Yet for all that, I thought manager Fredi Gonzalez had a telling quote about him afterthe game: ” Boni, even through all the stuff he’s been going through, at the beginning of the year and hitting .900 and people expecting him to hit .970, he comes every day to work and he’s getting better. He’s got a nice little hitting streak going. He’s hitting a little over .300 from the right side…He’s doing fine. He’s one of those guys you characterize as a winner because he’ll find something to do during the course of a game to help you win a ballgame.”
Can’t really disagree with Gonzalez here. We haven’t seen many games from Bonifacio like he had that first week, but for all his shortcomings — and he has his share — he does seem to do at least one thing a game that makes you say, ‘Ok, let’s keep him in there a little longer and see what he can do.’ If nothing else, I’m impressed by the fact he’s shown no signs of being a “me” player.
…Would the Marlins be a better team with Mark DeRosa starting at third every day? Probably, but this notion that the only reason Bonifacio is still here is so the Marlins can justify the trade that sent Scott Olsen and Josh Willingham to the Nationals is absurd. If that was the case, why isn’t Cameron Maybin here to justify the Miguel Cabrera trade? Come on.
Since I started this I’ve read many a Rodriguez piece and he seems to know just enough on baseball to write a blog on an otherwise insignificant team for a fairly local newspaper; that is to say, he’s not great at it, but it works for the audience. But even if you didn’t know a lot about baseball, you should enough to say that there’s NOTHING Emilio Bonifacio can bring to this team that is major league worthy. Nothing. Not his bat, not his glove, and really what else is there to say about a position player?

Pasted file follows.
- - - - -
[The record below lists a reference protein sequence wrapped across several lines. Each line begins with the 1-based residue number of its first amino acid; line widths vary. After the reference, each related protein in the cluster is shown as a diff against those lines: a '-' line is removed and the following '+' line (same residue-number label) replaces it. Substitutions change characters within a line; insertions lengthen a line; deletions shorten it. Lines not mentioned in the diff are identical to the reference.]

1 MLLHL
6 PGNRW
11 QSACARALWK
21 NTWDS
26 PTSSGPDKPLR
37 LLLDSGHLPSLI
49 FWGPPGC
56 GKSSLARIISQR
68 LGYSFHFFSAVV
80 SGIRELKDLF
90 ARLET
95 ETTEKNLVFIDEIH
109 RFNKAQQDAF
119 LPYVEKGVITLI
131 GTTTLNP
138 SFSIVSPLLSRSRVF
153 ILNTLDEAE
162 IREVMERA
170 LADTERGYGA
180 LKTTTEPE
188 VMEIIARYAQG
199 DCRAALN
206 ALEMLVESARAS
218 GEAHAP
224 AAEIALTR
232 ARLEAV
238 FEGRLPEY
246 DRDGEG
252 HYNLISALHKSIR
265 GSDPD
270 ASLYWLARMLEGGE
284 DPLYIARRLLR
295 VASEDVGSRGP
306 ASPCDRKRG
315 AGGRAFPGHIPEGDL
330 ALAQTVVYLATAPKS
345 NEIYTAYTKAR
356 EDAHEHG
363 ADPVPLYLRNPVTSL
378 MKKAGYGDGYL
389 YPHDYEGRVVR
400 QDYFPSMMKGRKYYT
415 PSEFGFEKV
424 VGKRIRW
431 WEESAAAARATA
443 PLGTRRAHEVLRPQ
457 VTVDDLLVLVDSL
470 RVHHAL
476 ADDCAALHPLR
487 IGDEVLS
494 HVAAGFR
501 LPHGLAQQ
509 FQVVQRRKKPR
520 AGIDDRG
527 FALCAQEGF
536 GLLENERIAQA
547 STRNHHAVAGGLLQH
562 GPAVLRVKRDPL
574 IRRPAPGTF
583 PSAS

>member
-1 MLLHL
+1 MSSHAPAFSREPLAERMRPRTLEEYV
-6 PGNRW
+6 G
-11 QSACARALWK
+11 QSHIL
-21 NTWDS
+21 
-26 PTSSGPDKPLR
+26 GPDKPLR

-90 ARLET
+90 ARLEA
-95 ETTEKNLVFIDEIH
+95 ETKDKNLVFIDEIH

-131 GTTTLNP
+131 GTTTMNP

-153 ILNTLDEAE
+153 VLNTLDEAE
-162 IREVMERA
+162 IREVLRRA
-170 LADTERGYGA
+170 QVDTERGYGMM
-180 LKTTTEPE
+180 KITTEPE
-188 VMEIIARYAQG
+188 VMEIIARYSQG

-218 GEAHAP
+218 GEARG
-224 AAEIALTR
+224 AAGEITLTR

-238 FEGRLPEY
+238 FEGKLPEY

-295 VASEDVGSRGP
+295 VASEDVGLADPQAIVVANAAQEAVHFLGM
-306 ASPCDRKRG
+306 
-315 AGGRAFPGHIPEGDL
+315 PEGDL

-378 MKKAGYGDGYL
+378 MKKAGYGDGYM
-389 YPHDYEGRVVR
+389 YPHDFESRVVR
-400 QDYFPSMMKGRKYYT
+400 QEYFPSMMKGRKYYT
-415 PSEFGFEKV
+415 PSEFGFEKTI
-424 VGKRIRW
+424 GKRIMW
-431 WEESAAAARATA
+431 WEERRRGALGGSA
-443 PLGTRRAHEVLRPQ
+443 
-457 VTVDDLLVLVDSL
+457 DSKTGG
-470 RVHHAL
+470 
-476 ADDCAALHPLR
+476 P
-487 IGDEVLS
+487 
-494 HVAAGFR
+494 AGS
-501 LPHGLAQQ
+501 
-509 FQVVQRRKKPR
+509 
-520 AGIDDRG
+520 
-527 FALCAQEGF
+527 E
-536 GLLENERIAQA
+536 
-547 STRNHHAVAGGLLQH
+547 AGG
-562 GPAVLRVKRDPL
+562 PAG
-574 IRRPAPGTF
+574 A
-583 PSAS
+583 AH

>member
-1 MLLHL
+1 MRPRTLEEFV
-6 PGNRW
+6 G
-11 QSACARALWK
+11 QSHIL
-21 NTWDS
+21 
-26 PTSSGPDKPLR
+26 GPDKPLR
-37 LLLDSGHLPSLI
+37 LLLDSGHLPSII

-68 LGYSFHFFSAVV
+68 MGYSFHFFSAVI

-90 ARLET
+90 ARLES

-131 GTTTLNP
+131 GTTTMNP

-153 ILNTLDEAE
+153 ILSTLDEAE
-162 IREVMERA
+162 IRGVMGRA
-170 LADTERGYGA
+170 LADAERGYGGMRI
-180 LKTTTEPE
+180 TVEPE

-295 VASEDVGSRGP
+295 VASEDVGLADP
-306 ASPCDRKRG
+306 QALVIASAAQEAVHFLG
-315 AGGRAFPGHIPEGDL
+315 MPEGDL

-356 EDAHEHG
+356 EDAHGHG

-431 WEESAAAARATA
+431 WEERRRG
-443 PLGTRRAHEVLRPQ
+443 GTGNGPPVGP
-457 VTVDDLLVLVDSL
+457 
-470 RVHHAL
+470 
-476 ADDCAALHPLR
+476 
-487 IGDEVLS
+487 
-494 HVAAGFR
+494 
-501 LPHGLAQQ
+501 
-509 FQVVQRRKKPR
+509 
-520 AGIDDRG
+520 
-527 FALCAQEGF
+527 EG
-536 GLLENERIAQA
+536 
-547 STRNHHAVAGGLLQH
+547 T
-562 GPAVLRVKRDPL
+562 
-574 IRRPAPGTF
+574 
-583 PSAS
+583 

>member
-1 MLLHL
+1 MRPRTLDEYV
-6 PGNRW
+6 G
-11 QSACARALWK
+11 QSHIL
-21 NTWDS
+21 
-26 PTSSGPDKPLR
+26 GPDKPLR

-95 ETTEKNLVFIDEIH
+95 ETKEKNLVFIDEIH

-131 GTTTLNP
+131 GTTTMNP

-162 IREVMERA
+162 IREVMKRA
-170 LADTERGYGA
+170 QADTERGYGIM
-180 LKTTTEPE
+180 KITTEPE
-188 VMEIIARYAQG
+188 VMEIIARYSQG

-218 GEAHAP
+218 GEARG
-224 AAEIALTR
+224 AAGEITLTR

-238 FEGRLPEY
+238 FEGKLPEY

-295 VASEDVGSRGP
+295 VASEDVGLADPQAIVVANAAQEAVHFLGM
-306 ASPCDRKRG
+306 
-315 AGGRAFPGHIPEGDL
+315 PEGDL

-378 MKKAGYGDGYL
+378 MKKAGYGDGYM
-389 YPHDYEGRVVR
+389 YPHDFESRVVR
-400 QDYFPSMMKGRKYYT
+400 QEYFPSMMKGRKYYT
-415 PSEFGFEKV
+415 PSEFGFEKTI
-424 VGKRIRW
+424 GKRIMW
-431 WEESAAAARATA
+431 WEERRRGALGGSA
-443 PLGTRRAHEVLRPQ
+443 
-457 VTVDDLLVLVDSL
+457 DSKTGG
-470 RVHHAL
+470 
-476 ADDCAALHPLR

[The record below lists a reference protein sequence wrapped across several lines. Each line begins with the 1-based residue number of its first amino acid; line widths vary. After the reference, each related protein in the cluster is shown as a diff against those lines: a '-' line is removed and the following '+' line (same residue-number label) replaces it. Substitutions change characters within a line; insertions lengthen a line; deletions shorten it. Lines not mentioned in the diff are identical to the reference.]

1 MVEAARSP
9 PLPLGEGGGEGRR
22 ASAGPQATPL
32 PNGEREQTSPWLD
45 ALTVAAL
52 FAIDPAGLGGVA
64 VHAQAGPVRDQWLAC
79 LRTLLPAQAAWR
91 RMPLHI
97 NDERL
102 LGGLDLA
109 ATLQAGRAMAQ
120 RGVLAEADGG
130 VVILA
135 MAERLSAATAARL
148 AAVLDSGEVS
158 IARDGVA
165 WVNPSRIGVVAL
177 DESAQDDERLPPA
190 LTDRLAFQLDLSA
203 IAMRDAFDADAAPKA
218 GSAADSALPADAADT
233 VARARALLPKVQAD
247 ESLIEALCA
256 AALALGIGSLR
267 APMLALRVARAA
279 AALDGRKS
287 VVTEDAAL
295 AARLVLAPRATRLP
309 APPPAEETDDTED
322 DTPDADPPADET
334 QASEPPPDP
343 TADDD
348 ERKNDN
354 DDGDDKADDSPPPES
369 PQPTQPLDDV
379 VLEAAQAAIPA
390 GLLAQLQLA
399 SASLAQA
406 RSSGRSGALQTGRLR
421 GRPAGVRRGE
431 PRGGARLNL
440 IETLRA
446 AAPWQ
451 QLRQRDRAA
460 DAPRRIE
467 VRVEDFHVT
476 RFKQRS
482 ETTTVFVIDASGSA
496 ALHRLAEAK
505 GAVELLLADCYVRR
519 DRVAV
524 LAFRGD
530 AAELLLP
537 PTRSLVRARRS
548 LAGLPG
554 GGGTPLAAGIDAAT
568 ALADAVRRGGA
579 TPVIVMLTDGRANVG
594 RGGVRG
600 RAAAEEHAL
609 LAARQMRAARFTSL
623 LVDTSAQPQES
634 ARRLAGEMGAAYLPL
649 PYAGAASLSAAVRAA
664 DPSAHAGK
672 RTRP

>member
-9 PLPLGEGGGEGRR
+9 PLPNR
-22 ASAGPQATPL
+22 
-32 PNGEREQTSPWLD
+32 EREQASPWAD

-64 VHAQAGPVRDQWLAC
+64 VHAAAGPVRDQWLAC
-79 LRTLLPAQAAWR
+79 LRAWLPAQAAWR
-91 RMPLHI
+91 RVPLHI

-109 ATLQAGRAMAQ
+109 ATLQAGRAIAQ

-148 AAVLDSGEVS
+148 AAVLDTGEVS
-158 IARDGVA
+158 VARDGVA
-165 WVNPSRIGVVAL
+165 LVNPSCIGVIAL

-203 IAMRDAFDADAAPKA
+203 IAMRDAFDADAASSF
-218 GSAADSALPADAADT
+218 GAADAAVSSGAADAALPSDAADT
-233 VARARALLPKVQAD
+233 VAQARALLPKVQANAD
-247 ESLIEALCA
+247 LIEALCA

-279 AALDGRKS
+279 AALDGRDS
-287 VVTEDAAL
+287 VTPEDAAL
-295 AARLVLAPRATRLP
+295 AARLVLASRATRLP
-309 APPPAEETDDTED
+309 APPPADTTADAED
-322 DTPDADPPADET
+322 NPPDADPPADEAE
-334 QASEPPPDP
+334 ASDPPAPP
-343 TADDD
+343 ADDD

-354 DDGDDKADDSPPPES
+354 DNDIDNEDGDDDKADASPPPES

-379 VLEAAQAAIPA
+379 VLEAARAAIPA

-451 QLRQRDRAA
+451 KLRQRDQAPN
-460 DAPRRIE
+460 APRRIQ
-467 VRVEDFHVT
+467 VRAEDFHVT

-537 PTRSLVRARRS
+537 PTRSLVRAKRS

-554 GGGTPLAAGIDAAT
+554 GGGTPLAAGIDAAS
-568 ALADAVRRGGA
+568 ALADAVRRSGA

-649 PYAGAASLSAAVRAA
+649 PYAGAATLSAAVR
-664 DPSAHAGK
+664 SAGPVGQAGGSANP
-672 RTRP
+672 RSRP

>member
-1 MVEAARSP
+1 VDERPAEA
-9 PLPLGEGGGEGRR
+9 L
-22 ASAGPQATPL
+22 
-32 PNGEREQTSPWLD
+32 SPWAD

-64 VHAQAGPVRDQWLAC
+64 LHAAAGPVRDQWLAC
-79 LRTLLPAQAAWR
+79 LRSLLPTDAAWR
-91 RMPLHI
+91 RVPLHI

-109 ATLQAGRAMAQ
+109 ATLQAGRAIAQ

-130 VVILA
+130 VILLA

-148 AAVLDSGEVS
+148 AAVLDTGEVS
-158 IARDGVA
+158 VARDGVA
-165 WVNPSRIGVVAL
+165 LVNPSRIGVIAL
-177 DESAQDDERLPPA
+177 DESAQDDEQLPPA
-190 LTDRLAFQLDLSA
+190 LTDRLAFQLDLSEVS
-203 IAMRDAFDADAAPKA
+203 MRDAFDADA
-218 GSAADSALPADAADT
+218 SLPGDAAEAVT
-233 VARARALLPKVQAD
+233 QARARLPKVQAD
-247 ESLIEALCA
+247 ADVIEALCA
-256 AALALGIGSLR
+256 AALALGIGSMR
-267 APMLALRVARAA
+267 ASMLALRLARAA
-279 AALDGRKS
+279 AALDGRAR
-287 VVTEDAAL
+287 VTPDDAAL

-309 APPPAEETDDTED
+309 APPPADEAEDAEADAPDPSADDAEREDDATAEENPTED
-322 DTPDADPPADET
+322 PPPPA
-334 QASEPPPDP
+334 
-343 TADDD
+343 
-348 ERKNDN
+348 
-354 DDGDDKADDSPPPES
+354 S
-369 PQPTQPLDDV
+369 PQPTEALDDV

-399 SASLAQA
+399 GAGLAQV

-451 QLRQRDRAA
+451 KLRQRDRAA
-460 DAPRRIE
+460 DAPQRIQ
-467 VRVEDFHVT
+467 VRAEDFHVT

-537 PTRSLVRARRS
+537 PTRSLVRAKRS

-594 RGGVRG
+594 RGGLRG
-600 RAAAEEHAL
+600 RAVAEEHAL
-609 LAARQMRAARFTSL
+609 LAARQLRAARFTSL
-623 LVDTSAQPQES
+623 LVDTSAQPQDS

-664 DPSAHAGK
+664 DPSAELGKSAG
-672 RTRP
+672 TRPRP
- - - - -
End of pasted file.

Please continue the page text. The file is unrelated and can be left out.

Fredi needs to stop this charade. I can’t in good conscience think that Gonzalez is simply ignoring the numbers. Even if you were a traditionalist, you could tell Bonifacio has been terrible. It doesn’t take a genius to look at his trinity line and say it’s bad. It doesn’t take a genius to look at his slash line and say it’s bad. It doesn’t take a genius to see that the guy in left field that you’re playing regularly was a career infielder before you brought him to the major leagues and a guy on the bench for your team is a potential Gold Glove outfielder. It doesn’t take a genius to realize that a guy who is on base less than 30% of the time should not be eating up plate appearances for a no. 2 hitter.
But for some reason, Fredi and the gang don’t realize this. It’s starting to bug all Marlins fans. They’re in the hunt for the division, why not give the team the best chance to win? This idea that Bonifacio is somehow tantalizing the Marlins brass with his recent eight game hitting streak is ridiculous. He’s hitting singles mostly, folks. He stole some bases, sure. Wouldn’t you rather have a guy who hit doubles instead? Wouldn’t you rather have a guy who hit anything with more than ground ball authority? Emilio Bonifacio is NOT Ichiro. Emilio Bonifacio is Willy Taveras without the range in center field. Emilio Bonifacio is Emmanuel Burriss at third base. He isn’t ready, he shouldn’t be playing, and I’ve had enough of apologist beat writers who think he’s going to bust out any minute and “hit .300 and steal 30 bases” and do other things that won’t help the Marlins win.
Fredi said “he’s a winner.” What part of Bonifacio’s terrible defense and league-worst bat is helping you win games? I’d like it explained to me by anyone on the Marlins. Is he a “clubhouse leader?” Does he make everyone laugh on boring flights on the road? Fredi, what is he doing every night that is helping the team win? Making routine plays on defense? Sacrifice bunting? There isn’t anyone else on the team that can do this?
Maybe Fredi needs to realize that winning baseball games requires finding players who are better than minor league scrubs. Just because you have a scrub on your team that fields most of the ground balls and swings above the Mendoza Line and happens to be “blazing fast,” it doesn’t mean there isn’t another guy who is offering better production on your team.
Mr. Rodriguez asks if the Marlins can win with Bonifacio? There’s a long answer, but the short answer really is “no.”